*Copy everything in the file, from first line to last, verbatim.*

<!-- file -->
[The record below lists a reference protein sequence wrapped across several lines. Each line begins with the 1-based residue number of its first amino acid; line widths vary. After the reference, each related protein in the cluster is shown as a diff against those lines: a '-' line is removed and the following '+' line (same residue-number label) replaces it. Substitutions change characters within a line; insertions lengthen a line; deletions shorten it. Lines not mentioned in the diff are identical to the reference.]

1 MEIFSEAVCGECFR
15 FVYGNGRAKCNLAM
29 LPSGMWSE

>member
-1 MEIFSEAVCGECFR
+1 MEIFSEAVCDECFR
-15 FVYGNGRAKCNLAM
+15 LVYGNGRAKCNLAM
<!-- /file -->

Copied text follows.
[The record below lists a reference protein sequence wrapped across several lines. Each line begins with the 1-based residue number of its first amino acid; line widths vary. After the reference, each related protein in the cluster is shown as a diff against those lines: a '-' line is removed and the following '+' line (same residue-number label) replaces it. Substitutions change characters within a line; insertions lengthen a line; deletions shorten it. Lines not mentioned in the diff are identical to the reference.]

1 MEIFSEAVCGECFR
15 FVYGNGRAKCNLAM
29 LPSGMWSE

>member
-1 MEIFSEAVCGECFR
+1 MEIFSEAVCDECFR
-15 FVYGNGRAKCNLAM
+15 LVYGNGRAKCNLAM